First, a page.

The Sunnyvale, Calif.-based company on Tuesday said it is in full production with a number of new Wi-Fi chips used in PC Cards and in the access points, or radio transmitters, with which the cards exchange signals. The chips are based on a mix of the different Wi-Fi specs--802.11b, 802.11g and 802.11a--so they can provide access to a Wi-Fi network regardless of the spec the network uses. The difference in Wi-Fi specs is becoming increasingly irrelevant as chipmakers move to cover all the bases in future products.
"The standards debate is basically over and the winner is all three," Atheros CEO Craig Barratt said. "The notion now is that you can future-proof anything with a universal a-b-g card...Over time, the whole business will migrate to universal, but the process will take place over the next 6 months."
Barratt added that combination products have been and will continue to be a trend for the year, with up to 40 companies planning to sell PC Cards and access points based on Atheros' new universal chips by July. Barratt expects that PC Cards will support combination chips first.
Wi-Fi chips have been moving toward combination or universal connectivity as manufacturers hope to spur faster adoption through easier access. At the same time, chip prices have been falling, a process that will likely continue throughout the year.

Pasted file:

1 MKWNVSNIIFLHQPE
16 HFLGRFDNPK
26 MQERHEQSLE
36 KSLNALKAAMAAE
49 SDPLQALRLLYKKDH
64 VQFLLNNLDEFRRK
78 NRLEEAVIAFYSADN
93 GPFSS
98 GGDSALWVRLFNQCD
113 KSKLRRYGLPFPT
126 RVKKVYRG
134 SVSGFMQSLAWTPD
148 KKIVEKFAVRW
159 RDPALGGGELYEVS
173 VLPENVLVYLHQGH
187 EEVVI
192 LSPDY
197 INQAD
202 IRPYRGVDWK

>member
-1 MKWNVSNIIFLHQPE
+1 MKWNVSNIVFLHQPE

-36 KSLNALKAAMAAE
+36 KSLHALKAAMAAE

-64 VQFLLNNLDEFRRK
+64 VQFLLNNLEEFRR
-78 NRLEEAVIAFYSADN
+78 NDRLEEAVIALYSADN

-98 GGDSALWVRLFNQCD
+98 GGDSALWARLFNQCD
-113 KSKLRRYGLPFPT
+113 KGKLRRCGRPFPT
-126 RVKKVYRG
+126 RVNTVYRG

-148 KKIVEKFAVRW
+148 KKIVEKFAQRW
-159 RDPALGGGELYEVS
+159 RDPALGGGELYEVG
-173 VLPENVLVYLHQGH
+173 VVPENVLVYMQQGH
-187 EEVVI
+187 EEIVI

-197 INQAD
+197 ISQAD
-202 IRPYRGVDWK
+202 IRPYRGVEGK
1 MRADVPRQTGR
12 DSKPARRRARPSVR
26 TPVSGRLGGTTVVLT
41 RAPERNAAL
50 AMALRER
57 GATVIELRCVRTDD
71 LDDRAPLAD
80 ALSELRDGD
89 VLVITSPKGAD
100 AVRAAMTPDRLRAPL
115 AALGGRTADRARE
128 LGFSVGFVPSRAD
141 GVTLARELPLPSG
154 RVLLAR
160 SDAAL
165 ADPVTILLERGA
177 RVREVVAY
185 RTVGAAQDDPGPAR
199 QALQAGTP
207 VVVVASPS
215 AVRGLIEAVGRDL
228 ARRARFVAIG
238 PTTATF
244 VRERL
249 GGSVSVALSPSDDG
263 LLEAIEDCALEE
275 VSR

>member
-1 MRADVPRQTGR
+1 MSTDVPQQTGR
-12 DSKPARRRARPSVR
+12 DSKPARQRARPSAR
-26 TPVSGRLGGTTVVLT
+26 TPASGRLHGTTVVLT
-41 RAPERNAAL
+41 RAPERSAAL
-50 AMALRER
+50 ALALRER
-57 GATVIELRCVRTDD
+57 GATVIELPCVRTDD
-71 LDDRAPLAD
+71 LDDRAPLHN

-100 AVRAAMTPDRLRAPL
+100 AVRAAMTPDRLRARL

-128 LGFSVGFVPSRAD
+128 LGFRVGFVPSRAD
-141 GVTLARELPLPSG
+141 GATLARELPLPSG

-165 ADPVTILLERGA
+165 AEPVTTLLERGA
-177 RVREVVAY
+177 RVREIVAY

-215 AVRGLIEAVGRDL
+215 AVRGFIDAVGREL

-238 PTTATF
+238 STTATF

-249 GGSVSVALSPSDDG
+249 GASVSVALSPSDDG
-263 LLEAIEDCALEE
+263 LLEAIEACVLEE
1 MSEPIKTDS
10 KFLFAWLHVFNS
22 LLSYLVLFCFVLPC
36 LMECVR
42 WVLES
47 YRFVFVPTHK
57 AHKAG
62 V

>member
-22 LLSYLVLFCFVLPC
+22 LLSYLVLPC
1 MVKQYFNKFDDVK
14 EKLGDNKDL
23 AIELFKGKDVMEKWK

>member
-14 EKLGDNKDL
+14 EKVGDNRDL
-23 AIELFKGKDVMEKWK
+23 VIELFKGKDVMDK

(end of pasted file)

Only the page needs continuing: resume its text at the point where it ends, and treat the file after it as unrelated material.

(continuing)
Barratt expects the wholesale cost of combination 802.11a-b-g PC Cards to slide about 20 percent, from less than $30 to around $25. Retail pricing is typically two times to two-and-a-half times wholesale pricing.
As prices fall, volumes for Wi-Fi gear are jumping, and now some are suggesting that the industry will begin to focus on software development rather than hardware.
"The industry has been focused on all these letters, but what we are learning is that software is the issue," Sean Maloney, an executive vice president at Intel, said in awith CNET News.com. Maloney was referring to the software-based features and services delivered by wireless networking products. "What people care about is what is more and more delivered through software, and we've now got more engineers working on software than on hardware."
Barratt agreed but said there was still room for substantial improvements in hardware.
"Those comments about software are correct, but don't overlook the hardware yet," said Barratt. "We're still a couple years before you can do that."
As an example, Barratt noted that under thethere would be additional spectrum, and up to 27 total channels, that manufacturers would have to support in the 5GHz range, which would require some technical know-how that only hardware makers could provide.